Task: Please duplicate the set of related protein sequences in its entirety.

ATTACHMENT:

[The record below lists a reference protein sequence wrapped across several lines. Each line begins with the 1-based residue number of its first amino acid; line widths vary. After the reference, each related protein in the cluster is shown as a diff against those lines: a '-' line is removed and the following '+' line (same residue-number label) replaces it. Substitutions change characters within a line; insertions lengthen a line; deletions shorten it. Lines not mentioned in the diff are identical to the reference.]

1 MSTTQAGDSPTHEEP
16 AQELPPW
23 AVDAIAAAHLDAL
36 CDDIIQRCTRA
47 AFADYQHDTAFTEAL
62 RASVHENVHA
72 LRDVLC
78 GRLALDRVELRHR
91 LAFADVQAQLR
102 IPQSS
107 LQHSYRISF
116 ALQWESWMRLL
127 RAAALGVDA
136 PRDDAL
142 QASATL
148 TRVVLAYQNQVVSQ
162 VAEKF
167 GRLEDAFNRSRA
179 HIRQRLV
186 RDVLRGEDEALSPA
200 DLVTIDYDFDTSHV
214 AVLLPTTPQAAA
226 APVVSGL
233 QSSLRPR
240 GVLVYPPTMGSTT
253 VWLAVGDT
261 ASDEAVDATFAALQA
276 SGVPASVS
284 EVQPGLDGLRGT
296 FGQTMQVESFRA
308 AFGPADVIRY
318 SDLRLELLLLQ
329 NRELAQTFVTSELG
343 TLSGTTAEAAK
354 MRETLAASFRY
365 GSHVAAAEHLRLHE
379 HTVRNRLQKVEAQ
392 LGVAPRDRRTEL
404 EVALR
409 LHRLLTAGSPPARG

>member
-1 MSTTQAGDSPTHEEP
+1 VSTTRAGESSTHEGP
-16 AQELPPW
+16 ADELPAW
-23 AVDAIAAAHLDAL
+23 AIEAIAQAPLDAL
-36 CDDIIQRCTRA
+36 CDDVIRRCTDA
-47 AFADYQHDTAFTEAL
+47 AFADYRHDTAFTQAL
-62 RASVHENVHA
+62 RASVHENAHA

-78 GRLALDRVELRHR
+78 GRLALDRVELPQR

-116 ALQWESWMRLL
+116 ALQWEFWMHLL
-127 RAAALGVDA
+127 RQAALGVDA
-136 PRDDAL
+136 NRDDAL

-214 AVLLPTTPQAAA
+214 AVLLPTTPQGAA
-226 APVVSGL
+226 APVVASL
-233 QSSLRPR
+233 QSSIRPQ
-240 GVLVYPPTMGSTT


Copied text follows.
[The record below lists a reference protein sequence wrapped across several lines. Each line begins with the 1-based residue number of its first amino acid; line widths vary. After the reference, each related protein in the cluster is shown as a diff against those lines: a '-' line is removed and the following '+' line (same residue-number label) replaces it. Substitutions change characters within a line; insertions lengthen a line; deletions shorten it. Lines not mentioned in the diff are identical to the reference.]

1 MSTTQAGDSPTHEEP
16 AQELPPW
23 AVDAIAAAHLDAL
36 CDDIIQRCTRA
47 AFADYQHDTAFTEAL
62 RASVHENVHA
72 LRDVLC
78 GRLALDRVELRHR
91 LAFADVQAQLR
102 IPQSS
107 LQHSYRISF
116 ALQWESWMRLL
127 RAAALGVDA
136 PRDDAL
142 QASATL
148 TRVVLAYQNQVVSQ
162 VAEKF
167 GRLEDAFNRSRA
179 HIRQRLV
186 RDVLRGEDEALSPA
200 DLVTIDYDFDTSHV
214 AVLLPTTPQAAA
226 APVVSGL
233 QSSLRPR
240 GVLVYPPTMGSTT
253 VWLAVGDT
261 ASDEAVDATFAALQA
276 SGVPASVS
284 EVQPGLDGLRGT
296 FGQTMQVESFRA
308 AFGPADVIRY
318 SDLRLELLLLQ
329 NRELAQTFVTSELG
343 TLSGTTAEAAK
354 MRETLAASFRY
365 GSHVAAAEHLRLHE
379 HTVRNRLQKVEAQ
392 LGVAPRDRRTEL
404 EVALR
409 LHRLLTAGSPPARG

>member
-1 MSTTQAGDSPTHEEP
+1 VSTTRAGESSTHEGP
-16 AQELPPW
+16 ADELPAW
-23 AVDAIAAAHLDAL
+23 AIEAIAQAPLDAL
-36 CDDIIQRCTRA
+36 CDDVIRRCTDA
-47 AFADYQHDTAFTEAL
+47 AFADYRHDTAFTQAL
-62 RASVHENVHA
+62 RASVHENAHA

-78 GRLALDRVELRHR
+78 GRLALDRVELPQR

-116 ALQWESWMRLL
+116 ALQWEFWMHLL
-127 RAAALGVDA
+127 RQAALGVDA
-136 PRDDAL
+136 NRDDAL

-214 AVLLPTTPQAAA
+214 AVLLPTTPQGAA
-226 APVVSGL
+226 APVVASL
-233 QSSLRPR
+233 QSSIRPQ
-240 GVLVYPPTMGSTT